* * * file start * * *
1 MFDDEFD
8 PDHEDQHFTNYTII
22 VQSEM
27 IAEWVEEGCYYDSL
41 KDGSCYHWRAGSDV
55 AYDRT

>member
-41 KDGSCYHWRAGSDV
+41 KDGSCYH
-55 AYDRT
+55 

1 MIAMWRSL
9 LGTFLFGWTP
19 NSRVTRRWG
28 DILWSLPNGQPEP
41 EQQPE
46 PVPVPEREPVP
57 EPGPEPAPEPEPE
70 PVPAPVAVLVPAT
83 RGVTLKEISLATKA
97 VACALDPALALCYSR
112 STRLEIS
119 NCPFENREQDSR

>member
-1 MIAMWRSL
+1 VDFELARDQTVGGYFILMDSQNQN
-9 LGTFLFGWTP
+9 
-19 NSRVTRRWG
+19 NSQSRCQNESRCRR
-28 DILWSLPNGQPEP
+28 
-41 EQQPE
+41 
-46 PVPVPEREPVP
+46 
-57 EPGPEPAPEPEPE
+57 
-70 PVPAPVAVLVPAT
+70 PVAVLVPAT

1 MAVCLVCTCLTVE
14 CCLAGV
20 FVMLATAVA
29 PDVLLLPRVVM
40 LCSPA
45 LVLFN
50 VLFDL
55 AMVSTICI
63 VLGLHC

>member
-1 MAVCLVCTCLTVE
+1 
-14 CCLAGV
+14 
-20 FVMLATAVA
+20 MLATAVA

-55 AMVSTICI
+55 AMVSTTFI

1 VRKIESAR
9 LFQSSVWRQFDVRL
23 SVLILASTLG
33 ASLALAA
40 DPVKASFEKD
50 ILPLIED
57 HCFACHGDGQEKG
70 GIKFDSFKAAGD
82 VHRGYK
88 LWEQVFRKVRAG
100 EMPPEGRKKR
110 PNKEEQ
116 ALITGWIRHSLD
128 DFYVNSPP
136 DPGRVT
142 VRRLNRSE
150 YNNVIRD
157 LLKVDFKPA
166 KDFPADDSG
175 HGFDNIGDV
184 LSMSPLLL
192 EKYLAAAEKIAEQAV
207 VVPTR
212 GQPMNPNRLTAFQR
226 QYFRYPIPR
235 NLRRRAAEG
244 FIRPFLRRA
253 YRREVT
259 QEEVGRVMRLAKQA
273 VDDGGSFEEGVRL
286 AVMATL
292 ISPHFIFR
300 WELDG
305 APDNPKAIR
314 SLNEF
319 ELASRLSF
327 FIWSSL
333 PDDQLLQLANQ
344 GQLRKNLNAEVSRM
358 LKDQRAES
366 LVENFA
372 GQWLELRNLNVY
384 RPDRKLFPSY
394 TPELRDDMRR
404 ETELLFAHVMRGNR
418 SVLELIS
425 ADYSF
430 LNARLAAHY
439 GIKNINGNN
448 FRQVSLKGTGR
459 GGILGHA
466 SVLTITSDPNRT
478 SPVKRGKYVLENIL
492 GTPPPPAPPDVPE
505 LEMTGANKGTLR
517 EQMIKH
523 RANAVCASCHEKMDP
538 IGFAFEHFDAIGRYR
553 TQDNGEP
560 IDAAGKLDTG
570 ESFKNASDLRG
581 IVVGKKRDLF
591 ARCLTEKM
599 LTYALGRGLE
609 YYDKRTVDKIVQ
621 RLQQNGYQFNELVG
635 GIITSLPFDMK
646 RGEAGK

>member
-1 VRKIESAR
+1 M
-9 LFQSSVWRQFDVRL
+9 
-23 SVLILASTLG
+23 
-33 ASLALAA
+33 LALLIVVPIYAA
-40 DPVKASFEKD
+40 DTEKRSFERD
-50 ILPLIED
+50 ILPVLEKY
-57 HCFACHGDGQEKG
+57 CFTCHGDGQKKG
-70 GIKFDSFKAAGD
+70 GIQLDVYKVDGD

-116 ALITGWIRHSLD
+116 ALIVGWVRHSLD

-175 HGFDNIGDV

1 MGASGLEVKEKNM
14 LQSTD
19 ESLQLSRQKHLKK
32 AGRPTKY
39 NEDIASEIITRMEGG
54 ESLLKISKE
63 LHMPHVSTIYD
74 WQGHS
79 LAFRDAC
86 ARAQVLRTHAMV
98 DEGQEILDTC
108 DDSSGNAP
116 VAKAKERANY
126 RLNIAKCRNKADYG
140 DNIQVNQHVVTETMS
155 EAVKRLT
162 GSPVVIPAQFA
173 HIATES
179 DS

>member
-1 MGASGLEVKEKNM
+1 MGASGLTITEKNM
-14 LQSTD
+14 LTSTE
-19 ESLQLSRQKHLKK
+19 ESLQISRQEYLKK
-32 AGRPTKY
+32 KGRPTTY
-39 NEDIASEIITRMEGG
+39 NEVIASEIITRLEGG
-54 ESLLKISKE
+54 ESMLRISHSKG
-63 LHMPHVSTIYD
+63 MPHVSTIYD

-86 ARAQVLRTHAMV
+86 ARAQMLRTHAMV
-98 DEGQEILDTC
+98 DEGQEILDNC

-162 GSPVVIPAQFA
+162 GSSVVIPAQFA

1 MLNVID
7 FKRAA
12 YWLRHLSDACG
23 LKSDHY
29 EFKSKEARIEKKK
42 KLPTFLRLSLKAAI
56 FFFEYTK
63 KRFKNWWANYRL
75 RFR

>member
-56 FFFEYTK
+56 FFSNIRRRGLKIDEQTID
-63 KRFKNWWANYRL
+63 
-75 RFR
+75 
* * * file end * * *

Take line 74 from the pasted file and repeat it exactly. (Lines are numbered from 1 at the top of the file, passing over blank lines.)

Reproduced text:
142 VRRLNRSE